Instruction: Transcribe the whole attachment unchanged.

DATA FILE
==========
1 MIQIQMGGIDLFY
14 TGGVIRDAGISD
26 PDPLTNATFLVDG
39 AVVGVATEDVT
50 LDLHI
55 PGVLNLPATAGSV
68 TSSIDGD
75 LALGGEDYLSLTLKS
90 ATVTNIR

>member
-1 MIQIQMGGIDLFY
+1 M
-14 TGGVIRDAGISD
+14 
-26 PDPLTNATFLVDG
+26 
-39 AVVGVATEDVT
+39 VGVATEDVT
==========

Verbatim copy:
1 MIQIQMGGIDLFY
14 TGGVIRDAGISD
26 PDPLTNATFLVDG
39 AVVGVATEDVT
50 LDLHI
55 PGVLNLPATAGSV
68 TSSIDGD
75 LALGGEDYLSLTLKS
90 ATVTNIR

>member
-1 MIQIQMGGIDLFY
+1 M
-14 TGGVIRDAGISD
+14 
-26 PDPLTNATFLVDG
+26 
-39 AVVGVATEDVT
+39 VGVATEDVT